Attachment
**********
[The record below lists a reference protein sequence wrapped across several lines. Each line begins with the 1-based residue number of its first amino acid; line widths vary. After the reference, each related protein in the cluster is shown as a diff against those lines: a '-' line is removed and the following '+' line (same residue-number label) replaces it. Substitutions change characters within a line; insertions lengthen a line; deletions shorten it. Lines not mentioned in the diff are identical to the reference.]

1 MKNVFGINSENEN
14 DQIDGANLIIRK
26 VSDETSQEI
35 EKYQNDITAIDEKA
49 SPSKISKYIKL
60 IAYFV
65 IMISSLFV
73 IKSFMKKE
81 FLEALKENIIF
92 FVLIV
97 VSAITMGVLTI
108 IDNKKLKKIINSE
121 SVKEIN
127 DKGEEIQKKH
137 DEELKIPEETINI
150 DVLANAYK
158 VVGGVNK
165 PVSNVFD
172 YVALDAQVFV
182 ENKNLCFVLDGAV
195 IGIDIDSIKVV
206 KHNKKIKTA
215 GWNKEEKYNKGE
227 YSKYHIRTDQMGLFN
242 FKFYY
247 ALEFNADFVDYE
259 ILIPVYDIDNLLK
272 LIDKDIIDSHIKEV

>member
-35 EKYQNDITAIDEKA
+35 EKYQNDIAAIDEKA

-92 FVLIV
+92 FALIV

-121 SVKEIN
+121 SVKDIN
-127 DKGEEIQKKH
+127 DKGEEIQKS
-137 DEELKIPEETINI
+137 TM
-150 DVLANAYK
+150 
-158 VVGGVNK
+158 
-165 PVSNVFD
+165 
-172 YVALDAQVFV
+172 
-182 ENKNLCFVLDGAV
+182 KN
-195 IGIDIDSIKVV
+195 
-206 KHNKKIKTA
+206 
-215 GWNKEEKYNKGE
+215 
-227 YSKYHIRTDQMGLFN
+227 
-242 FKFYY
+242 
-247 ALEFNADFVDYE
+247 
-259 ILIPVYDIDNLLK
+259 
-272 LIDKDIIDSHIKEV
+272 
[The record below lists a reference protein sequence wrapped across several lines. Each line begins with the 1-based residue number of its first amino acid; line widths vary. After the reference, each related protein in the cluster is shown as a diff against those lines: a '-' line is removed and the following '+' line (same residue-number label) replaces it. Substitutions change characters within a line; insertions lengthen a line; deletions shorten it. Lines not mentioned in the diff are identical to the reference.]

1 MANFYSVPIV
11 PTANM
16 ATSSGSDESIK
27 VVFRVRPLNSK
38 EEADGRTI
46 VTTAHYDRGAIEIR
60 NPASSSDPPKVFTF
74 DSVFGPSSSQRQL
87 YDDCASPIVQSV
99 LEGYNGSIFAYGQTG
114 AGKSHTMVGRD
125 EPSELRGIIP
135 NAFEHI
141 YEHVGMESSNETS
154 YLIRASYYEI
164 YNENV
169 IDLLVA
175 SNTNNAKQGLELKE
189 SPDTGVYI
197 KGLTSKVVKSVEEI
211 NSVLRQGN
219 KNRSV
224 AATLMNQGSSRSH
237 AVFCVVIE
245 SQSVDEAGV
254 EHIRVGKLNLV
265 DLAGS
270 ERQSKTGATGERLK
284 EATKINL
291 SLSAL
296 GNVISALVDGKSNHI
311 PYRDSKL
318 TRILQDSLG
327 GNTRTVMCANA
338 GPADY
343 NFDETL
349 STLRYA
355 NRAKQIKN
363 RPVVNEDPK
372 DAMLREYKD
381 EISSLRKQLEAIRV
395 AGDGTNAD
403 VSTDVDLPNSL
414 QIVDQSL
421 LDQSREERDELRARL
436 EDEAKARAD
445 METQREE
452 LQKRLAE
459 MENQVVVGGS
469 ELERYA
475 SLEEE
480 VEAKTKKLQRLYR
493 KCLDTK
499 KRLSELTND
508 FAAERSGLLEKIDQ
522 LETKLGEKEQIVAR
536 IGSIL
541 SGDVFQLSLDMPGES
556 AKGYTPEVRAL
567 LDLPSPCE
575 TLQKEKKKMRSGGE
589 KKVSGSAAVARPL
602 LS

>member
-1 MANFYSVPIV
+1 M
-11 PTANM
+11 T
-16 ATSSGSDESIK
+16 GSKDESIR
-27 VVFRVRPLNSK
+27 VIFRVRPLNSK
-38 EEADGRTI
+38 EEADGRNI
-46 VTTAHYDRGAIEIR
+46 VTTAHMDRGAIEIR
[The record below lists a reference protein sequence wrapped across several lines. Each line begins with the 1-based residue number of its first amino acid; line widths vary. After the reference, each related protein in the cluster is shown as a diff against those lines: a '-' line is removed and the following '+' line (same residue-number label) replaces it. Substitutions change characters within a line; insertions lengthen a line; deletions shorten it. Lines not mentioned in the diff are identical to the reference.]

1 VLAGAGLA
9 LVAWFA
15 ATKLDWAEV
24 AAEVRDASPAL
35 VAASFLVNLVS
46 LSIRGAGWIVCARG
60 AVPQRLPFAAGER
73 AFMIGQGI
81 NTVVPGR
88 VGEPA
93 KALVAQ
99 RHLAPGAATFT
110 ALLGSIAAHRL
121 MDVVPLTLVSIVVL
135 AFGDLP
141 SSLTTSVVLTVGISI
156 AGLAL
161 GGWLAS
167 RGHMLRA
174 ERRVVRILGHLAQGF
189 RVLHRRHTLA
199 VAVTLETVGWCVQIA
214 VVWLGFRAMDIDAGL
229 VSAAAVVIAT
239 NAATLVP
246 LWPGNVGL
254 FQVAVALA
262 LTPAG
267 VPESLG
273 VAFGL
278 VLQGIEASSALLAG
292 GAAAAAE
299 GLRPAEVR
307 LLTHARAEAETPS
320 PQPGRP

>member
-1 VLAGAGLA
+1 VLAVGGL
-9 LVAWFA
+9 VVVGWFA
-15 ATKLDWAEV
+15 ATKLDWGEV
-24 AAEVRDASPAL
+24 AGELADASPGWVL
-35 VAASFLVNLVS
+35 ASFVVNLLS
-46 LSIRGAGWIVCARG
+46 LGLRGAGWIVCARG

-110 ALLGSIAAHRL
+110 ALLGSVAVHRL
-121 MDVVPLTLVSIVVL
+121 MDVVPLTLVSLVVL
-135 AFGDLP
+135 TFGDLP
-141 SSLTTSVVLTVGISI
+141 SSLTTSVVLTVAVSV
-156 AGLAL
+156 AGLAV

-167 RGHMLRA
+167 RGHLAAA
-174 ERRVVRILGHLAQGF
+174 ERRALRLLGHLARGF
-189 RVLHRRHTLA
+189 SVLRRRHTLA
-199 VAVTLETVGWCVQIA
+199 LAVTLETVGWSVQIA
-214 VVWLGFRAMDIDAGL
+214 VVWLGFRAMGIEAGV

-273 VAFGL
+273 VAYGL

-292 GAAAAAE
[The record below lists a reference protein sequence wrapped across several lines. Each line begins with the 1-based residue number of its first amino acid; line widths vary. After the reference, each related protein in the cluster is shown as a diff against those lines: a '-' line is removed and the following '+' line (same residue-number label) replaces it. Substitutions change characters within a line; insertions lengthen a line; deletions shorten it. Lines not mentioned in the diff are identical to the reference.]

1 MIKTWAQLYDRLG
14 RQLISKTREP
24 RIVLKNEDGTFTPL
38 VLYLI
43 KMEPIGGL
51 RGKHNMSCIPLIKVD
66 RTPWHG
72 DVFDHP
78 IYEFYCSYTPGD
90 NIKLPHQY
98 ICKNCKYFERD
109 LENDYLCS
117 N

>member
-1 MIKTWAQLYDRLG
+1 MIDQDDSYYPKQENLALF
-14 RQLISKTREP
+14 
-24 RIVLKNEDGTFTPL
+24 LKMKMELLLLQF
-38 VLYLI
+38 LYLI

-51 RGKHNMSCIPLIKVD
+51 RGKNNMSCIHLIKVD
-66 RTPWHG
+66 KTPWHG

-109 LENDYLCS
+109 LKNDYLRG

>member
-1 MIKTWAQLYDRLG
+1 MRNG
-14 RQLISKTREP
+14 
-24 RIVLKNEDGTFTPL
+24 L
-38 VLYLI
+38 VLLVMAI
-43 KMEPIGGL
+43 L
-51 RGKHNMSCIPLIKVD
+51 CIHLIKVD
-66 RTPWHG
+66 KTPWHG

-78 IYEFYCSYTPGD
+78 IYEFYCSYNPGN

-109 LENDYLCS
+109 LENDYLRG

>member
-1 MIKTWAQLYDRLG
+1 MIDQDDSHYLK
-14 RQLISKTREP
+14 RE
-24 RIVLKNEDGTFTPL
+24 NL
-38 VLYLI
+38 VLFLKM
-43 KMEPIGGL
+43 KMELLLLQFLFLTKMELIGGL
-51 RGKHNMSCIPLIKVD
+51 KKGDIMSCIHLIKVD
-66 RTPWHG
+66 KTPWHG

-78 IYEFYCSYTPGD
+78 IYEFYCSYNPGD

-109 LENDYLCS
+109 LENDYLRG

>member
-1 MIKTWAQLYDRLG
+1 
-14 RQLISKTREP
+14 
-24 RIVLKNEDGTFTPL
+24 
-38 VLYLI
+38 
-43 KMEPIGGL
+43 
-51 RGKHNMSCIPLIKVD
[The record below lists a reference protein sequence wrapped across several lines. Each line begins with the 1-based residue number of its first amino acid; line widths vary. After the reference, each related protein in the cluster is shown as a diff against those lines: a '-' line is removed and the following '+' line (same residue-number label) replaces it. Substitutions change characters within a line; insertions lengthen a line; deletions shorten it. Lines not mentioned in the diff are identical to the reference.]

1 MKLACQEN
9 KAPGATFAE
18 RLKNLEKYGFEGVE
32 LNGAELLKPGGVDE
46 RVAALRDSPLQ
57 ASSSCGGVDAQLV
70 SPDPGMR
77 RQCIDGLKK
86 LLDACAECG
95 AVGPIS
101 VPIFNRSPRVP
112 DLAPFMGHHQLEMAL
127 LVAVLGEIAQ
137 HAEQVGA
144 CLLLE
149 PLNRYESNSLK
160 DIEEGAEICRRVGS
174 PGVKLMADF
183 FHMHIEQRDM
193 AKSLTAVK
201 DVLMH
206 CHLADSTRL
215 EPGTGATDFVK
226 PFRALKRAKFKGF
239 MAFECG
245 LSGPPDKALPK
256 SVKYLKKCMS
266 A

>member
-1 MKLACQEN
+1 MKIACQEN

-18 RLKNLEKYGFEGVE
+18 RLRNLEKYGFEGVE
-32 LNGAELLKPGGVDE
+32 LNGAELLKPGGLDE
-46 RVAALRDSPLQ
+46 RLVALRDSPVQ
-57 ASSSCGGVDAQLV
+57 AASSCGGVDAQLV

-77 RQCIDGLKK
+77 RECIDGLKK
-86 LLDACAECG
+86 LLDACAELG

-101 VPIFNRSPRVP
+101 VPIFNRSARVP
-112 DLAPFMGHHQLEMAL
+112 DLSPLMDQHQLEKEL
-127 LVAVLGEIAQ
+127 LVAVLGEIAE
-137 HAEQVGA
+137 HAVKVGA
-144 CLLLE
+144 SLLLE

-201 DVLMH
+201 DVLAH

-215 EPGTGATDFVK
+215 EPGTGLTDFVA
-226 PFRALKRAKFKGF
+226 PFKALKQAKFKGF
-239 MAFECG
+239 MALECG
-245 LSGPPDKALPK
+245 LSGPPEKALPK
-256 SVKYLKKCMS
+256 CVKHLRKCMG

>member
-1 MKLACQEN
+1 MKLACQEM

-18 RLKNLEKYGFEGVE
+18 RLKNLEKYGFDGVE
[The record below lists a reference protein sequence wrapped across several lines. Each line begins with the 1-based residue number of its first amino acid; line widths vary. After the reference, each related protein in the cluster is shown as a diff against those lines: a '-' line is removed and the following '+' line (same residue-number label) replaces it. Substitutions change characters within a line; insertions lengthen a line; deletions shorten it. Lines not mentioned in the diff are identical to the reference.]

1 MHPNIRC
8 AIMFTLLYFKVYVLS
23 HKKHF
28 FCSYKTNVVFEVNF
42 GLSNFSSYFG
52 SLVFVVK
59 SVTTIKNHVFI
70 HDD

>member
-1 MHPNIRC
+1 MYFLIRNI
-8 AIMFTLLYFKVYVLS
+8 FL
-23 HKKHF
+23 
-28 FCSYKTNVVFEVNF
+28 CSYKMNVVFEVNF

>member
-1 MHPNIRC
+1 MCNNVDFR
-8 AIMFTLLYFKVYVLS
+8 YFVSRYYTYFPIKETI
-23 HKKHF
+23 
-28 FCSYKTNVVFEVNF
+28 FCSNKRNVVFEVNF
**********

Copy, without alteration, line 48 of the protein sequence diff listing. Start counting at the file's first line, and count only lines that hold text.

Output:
+172 